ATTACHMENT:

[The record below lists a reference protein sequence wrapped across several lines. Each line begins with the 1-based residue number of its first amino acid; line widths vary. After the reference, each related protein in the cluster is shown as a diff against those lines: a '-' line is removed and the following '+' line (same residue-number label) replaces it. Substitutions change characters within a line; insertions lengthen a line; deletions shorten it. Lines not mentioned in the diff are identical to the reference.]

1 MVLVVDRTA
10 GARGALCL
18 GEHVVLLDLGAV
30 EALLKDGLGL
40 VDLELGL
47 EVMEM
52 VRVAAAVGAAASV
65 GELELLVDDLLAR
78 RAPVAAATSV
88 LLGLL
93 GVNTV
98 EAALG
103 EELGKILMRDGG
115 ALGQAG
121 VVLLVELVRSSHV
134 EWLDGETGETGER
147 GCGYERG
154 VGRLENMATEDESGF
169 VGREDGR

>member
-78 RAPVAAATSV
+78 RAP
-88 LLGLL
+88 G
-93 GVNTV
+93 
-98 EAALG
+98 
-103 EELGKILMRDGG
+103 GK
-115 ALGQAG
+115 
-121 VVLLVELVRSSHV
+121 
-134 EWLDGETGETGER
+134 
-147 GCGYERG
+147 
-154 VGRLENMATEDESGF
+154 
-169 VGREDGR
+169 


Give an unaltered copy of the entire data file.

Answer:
[The record below lists a reference protein sequence wrapped across several lines. Each line begins with the 1-based residue number of its first amino acid; line widths vary. After the reference, each related protein in the cluster is shown as a diff against those lines: a '-' line is removed and the following '+' line (same residue-number label) replaces it. Substitutions change characters within a line; insertions lengthen a line; deletions shorten it. Lines not mentioned in the diff are identical to the reference.]

1 MVLVVDRTA
10 GARGALCL
18 GEHVVLLDLGAV
30 EALLKDGLGL
40 VDLELGL
47 EVMEM
52 VRVAAAVGAAASV
65 GELELLVDDLLAR
78 RAPVAAATSV
88 LLGLL
93 GVNTV
98 EAALG
103 EELGKILMRDGG
115 ALGQAG
121 VVLLVELVRSSHV
134 EWLDGETGETGER
147 GCGYERG
154 VGRLENMATEDESGF
169 VGREDGR

>member
-78 RAPVAAATSV
+78 RAP
-88 LLGLL
+88 G
-93 GVNTV
+93 
-98 EAALG
+98 
-103 EELGKILMRDGG
+103 GK
-115 ALGQAG
+115 
-121 VVLLVELVRSSHV
+121 
-134 EWLDGETGETGER
+134 
-147 GCGYERG
+147 
-154 VGRLENMATEDESGF
+154 
-169 VGREDGR
+169 